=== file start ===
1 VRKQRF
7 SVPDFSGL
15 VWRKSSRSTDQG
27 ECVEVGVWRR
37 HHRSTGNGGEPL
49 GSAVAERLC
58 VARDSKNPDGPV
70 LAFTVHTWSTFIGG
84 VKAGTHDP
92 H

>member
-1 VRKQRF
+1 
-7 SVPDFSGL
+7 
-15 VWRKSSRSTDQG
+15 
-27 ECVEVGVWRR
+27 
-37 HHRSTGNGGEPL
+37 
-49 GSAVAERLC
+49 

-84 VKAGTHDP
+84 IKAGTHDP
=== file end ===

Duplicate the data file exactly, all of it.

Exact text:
1 VRKQRF
7 SVPDFSGL
15 VWRKSSRSTDQG
27 ECVEVGVWRR
37 HHRSTGNGGEPL
49 GSAVAERLC
58 VARDSKNPDGPV
70 LAFTVHTWSTFIGG
84 VKAGTHDP
92 H

>member
-1 VRKQRF
+1 
-7 SVPDFSGL
+7 
-15 VWRKSSRSTDQG
+15 
-27 ECVEVGVWRR
+27 
-37 HHRSTGNGGEPL
+37 
-49 GSAVAERLC
+49 

-84 VKAGTHDP
+84 IKAGTHDP